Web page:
OK, let's state the obvious first. This is a huge match for Andy Murray and he could not be facing a tougher opponent than Rafa Nadal, a dream of a tennis player. Boy has the Spaniard got it all. He is unique.
But it's not just the opponent on the other side of the net that Murray has to deal with today. There's the expectation and, man, does Wimbledon, heck Britain, expect. It's been a long wait, hasn't it, guys?
The good thing for Murray is that watching him over the past two weeks, actually let's throw the French Open into the hat as well, he's been mighty impressive. And that's not only for the way he has been hitting the ball, it's been the way he's walked the walk too. This is a guy heading towards his peak.
Murray is a character. There are times he reminds me of Andre Agassi, noticeably his ball-striking and the anticipation he shows in getting to the right place at just the right time. But even Andre would have had his hands full with Nadal.
Sometimes I watch Nadal and I have to pinch myself to make sure I'm not dreaming. His consistency in tournament after tournament is staggering and allied to that huge ability is his self-belief. Holy cow! He believes in himself to a degree that means every last inch of the court is his. He breaks all the rules of gravity and at the same time he has a certain rare gift you cannot teach. It is called passion, baby!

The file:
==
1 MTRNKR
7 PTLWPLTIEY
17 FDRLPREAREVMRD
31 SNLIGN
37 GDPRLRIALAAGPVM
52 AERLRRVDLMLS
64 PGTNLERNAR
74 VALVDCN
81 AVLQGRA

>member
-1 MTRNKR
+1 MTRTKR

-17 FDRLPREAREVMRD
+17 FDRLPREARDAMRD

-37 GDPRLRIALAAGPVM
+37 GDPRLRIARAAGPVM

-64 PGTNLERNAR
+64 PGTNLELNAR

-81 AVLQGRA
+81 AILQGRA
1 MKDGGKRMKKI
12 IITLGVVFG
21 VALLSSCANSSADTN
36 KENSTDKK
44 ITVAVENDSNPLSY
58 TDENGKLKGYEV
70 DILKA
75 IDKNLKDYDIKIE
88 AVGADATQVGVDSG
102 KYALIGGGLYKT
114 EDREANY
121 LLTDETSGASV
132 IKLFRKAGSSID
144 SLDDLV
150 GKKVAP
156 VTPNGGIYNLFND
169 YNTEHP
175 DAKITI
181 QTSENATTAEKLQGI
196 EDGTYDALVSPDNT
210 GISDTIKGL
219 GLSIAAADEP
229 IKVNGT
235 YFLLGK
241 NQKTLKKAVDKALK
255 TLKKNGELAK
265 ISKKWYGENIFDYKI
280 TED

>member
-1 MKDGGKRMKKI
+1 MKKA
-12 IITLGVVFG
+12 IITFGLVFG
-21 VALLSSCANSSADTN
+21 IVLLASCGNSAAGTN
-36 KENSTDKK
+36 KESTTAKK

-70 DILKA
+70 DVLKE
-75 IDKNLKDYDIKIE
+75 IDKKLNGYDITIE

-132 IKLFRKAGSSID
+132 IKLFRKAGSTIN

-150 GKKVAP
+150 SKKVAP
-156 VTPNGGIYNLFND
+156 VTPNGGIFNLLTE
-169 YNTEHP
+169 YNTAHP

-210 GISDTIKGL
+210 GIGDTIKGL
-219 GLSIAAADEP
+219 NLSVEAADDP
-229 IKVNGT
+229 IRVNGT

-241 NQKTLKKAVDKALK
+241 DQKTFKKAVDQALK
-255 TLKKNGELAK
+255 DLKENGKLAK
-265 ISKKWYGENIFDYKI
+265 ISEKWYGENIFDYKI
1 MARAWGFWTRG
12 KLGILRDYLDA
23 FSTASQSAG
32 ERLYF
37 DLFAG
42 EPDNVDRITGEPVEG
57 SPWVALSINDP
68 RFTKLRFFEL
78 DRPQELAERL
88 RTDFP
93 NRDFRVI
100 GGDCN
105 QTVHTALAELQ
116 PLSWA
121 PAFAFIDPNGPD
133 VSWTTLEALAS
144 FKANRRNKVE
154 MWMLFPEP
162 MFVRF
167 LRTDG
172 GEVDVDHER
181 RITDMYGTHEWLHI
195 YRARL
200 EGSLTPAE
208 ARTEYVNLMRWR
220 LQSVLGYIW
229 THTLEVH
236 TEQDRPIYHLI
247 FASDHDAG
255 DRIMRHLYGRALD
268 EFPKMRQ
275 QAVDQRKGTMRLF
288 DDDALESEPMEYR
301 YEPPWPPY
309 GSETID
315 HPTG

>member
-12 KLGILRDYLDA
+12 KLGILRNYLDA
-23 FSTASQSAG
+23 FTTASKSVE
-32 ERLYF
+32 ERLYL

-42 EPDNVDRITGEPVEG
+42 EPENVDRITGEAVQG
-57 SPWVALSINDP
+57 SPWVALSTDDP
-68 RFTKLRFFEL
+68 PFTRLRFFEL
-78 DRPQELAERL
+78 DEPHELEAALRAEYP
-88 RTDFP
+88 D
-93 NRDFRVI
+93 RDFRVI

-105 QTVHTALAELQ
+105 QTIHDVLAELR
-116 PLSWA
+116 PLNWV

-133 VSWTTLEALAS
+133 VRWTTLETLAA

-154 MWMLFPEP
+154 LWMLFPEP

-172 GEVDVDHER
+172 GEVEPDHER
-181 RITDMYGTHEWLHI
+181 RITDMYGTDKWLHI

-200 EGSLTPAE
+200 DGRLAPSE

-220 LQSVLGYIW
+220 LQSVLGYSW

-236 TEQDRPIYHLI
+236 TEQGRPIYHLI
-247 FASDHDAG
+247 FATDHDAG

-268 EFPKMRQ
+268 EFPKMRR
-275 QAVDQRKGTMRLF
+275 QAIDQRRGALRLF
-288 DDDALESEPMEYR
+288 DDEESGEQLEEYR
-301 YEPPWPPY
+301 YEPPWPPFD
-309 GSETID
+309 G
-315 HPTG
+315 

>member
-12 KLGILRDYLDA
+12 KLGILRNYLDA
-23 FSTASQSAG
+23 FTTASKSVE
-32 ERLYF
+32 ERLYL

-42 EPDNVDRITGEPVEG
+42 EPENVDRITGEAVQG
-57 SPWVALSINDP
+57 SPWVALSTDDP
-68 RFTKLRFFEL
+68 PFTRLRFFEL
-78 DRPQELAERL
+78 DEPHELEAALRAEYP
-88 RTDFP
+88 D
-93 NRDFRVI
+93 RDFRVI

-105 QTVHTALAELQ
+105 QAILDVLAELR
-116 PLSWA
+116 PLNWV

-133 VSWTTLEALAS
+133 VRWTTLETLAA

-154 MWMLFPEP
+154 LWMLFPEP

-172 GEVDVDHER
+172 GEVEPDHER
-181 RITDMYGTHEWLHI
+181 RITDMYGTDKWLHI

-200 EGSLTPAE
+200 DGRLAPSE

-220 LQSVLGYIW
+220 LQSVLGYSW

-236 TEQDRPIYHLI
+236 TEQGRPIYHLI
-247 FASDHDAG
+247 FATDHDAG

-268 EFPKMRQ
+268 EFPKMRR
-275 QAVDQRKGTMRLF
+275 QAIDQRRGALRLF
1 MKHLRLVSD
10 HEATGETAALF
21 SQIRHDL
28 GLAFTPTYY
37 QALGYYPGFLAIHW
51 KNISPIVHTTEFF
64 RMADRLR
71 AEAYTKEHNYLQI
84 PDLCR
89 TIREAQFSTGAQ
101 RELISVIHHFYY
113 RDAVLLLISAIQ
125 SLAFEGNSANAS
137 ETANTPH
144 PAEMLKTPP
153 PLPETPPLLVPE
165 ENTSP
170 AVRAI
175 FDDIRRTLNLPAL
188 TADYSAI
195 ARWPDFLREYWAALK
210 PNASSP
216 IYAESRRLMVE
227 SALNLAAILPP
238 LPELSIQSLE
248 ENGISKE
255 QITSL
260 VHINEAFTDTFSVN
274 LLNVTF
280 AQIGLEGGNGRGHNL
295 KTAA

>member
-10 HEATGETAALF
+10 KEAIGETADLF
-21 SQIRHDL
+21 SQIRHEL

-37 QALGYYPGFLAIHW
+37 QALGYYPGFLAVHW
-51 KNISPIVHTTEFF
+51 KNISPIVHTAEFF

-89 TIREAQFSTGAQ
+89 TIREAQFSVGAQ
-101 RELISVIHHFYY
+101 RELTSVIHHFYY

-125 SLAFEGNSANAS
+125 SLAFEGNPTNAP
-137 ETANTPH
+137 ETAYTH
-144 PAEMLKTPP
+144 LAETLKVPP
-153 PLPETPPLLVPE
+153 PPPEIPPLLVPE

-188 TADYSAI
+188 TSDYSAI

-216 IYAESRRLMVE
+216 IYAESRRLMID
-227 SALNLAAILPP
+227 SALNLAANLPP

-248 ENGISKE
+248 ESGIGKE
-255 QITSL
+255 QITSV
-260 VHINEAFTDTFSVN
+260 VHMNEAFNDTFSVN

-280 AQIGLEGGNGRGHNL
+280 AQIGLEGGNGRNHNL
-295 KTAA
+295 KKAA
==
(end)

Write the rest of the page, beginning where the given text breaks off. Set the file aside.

Let's line these guys up. Nadal hits his forehand with a ton of spin. Watch how when he runs wide he gets his racket head on the outside of the ball and delivers it down the line for a winner. Murray's forehand is steady. He will get most balls back and recently has added more of a killer approach. He too hits with plenty of spin.
While Nadal plays left-handed, he is in life a righty and this adds an edge to his game. This extra strength and coordination in his right hand makes his backhand lethal and allows him to hit high balls while off balance. Murray has one of the best backhands in the game. His balance and body control enable him to do just about anything he wants from this wing.